Manufacturers recently recalled four different brands of eye products, including Ezricare and Delsam, due to severe contamination risks that could cause blindness, injury or even death.

Recalled eye drops include:

Consumers should immediately stop using the products and contact a health care provider at any sign of infection, the U.S. Food and Drug Administration warned.

Nonsterility issues, which could result in contamination and then infection, have been linked to all four products, according to the FDA.

The Centers for Disease Control and Prevention reports at least one person has died and another lost an eye. Several others suffered permanent vision loss after developing an infection linked to the EzriCare Artificial Tears Lubricant Eye Drop recall, the agency reported.

“We are actively gathering more information about long-term patient outcomes, particularly for patients with eye infections,” a CDC spokesperson told CBS news last month.

Imported Eye Drops Linked to Drug-Resistant Bacteria

In early February, officials issued a health alert after the discovery of the rare and drug-resistant bacteria.

“The outbreak strain, carbapenem-resistant Pseudomonas aeruginosa with Verona integron-mediated metallo-β-lactamase and Guiana extended-spectrum-β-lactamase (VIM-GES-CRPA), had never been reported in the United States prior to this outbreak,” the CDC reports.

The agency has since located at least 64 patients in 13 states linked to the outbreak.

Several ill patients reported using EzriCare Artificial Tears prior to infection. Lab testing found the harmful bacteria in patients’ opened, multiuse medicine bottles in two states.

CDC officials continue testing the products to determine if the contamination occurred during manufacturing.

Global Pharma Healthcare, an India-based company, manufactures EzriCare and Delsam Pharma eye drops.

The FDA has put pressure on the company for poor manufacturing practices and banned the importation of products into the U.S., officials said.

Violations include:

  • Formulation issues
  • Inappropriate microbial testing
  • Lack of proper controls for tamper-evident packaging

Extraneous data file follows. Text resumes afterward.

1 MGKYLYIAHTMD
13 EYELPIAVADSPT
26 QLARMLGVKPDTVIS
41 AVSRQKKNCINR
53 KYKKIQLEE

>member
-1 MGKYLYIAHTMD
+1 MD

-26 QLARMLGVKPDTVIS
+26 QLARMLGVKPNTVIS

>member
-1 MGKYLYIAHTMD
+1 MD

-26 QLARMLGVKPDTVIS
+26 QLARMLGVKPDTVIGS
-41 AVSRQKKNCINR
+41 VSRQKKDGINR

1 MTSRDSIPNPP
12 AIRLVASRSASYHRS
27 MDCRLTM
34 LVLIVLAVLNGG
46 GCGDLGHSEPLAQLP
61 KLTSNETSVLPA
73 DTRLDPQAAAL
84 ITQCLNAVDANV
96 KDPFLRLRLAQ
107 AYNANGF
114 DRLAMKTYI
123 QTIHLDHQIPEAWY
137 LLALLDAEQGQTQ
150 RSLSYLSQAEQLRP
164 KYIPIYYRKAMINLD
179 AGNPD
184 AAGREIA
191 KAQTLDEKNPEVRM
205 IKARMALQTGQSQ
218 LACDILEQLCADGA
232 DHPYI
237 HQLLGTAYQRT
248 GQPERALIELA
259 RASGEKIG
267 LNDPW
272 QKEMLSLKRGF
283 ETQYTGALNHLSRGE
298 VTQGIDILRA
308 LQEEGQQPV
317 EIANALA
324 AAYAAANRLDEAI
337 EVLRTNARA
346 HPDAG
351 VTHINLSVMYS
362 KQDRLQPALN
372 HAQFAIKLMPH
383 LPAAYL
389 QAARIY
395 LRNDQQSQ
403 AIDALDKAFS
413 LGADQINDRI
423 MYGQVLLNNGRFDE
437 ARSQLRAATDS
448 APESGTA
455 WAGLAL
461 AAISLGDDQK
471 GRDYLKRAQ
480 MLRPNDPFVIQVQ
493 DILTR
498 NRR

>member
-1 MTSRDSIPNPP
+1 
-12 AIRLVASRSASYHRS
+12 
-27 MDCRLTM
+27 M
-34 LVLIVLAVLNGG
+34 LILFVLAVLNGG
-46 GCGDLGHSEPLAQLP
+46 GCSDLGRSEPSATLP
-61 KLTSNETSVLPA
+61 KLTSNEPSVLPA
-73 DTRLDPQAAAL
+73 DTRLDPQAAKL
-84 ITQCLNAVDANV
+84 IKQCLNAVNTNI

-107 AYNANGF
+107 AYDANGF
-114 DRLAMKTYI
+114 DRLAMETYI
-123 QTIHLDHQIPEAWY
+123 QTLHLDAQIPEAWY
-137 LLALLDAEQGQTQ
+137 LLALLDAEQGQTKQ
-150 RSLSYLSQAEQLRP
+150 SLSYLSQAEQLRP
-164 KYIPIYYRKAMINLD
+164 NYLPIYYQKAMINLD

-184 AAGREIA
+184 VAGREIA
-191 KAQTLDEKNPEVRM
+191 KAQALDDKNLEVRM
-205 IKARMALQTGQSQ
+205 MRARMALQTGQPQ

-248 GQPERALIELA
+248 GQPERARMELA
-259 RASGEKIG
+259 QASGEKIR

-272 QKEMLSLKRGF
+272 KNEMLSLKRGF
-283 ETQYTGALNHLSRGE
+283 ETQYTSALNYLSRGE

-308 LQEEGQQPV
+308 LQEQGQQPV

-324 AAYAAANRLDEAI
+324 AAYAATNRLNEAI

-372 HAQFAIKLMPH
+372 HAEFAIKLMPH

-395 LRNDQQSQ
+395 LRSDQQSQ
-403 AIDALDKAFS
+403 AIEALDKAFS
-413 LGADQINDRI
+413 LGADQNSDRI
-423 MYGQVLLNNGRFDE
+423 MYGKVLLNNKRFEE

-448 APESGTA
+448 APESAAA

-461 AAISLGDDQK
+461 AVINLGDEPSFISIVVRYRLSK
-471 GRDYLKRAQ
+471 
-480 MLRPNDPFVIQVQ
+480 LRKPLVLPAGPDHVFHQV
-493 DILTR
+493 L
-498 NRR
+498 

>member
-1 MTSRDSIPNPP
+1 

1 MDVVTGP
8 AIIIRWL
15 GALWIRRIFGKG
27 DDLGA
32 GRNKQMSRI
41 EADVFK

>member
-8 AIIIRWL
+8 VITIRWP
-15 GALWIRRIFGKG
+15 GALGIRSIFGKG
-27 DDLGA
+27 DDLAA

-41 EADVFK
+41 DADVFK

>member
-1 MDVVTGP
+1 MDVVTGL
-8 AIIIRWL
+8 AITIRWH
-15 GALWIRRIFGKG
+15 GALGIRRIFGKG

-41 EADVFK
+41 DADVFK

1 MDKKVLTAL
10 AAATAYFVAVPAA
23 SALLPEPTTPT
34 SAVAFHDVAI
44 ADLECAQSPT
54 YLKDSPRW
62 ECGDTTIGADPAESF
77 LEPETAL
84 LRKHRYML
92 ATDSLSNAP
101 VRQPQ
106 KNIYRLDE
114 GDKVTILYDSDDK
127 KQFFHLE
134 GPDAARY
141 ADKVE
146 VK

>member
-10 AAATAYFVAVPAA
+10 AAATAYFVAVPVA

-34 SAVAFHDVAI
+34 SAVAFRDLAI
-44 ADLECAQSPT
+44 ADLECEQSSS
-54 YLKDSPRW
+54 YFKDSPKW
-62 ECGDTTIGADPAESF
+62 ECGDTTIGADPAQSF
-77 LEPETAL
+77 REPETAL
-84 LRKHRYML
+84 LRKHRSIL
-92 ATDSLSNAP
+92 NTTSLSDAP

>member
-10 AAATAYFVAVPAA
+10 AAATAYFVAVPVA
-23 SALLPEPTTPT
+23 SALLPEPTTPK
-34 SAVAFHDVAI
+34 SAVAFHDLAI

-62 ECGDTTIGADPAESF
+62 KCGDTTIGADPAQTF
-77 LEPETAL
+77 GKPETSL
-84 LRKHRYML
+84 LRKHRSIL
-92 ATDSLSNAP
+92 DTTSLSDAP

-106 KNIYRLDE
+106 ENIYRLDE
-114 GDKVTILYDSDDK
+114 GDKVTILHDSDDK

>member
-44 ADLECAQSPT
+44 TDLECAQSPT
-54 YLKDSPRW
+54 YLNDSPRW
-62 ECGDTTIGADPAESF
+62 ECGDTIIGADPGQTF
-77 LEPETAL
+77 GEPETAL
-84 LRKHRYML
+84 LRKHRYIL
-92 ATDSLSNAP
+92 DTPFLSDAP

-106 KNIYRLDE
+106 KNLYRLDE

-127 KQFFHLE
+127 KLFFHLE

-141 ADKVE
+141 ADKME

Apotex Corp., which is based in Canada, also recalled six lots of its Brimonidine Tartrate Ophthalmic Solution, 0.15%. Some bottle caps developed cracks that may affect the product’s sterility. Company officials recalled the bottles “out of an abundance of caution,” according to the FDA’s March 2 notice.

Pharmedica USA manufactures the Purely Soothing brand in Arizona. Those drops are also being recalled due to sterility issues that “could result in blindless.”

The over-the-counter drops, sold online and at trade shows, are used to treat eye irritation and swelling. Pharmedica USA said consumers should not use the drops and return them to the place of purchase.

Wholesalers and retailers were asked to pull the product from shelving and return the product to Pharmedica or dispose it with proper verification.

All four recalls were voluntary.

Consumers Should Stop Using Ezricare, Delsam Eye Drops

Consumers are urged to stop using the eye drops immediately and contact a health care provider if there are any signs of infection including:

  • Blurry vision
  • Eye pain or discomfort
  • Feeling of something in your eye (foreign body sensation)
  • Increased sensitivity to light
  • Redness of the eye or eyelid
  • Yellow, green, or clear discharge from the eye

Health care providers are encouraged to report any issued related to this medication to the FDA’s MedWatch Adverse Event Reporting Program. Consumers can also contact the FDA’s Consumer Complaint Coordinators.

Consumer who used contaminated EzriCare Artificial Tears and were injured as a direct result have begun filing lawsuits. Plaintiffs are seeking refunds for the purchase price of the product in class-action lawsuits and plaintiffs in individual EzriCare personal injury lawsuits are seeking compensation for infections and eye problems.